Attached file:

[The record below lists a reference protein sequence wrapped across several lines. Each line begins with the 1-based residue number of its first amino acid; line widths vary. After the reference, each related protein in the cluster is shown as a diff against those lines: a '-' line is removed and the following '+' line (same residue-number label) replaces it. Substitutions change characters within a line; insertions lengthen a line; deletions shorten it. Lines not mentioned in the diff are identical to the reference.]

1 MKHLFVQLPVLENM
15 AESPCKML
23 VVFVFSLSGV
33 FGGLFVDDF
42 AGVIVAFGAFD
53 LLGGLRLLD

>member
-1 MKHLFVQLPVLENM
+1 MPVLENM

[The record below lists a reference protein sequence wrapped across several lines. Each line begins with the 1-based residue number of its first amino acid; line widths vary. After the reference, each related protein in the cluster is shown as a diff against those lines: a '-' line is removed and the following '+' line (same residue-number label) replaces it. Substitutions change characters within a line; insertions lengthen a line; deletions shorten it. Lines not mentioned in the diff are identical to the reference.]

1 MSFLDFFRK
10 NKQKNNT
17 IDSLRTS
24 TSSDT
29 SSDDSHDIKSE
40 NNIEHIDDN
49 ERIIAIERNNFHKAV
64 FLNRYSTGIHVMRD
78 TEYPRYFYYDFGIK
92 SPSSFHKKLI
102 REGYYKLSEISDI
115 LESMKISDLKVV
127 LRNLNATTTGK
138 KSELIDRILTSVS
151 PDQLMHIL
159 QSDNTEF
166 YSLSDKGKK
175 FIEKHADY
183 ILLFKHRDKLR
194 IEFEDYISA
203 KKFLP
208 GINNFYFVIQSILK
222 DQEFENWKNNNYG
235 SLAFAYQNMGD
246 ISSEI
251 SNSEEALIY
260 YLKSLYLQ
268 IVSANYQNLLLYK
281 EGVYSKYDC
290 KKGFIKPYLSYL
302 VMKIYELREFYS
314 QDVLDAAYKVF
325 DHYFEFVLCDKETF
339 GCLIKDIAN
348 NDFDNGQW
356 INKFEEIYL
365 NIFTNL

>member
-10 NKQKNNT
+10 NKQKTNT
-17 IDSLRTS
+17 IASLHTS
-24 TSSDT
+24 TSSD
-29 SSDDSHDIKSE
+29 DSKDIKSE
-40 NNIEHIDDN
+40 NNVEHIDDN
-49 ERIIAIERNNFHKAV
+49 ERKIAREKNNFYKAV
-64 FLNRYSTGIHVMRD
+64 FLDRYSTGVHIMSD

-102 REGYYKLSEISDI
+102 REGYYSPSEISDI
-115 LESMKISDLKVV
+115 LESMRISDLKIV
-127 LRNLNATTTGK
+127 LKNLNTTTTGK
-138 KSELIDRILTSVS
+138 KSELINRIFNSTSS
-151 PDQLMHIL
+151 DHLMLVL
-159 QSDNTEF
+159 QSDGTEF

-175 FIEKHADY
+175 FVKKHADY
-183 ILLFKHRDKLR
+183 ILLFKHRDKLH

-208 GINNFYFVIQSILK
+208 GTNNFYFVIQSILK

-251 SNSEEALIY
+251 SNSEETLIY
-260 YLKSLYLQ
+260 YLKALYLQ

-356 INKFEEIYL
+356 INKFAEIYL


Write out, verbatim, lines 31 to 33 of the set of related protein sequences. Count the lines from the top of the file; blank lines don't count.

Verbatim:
194 IEFEDYISA
203 KKFLP
208 GINNFYFVIQSILK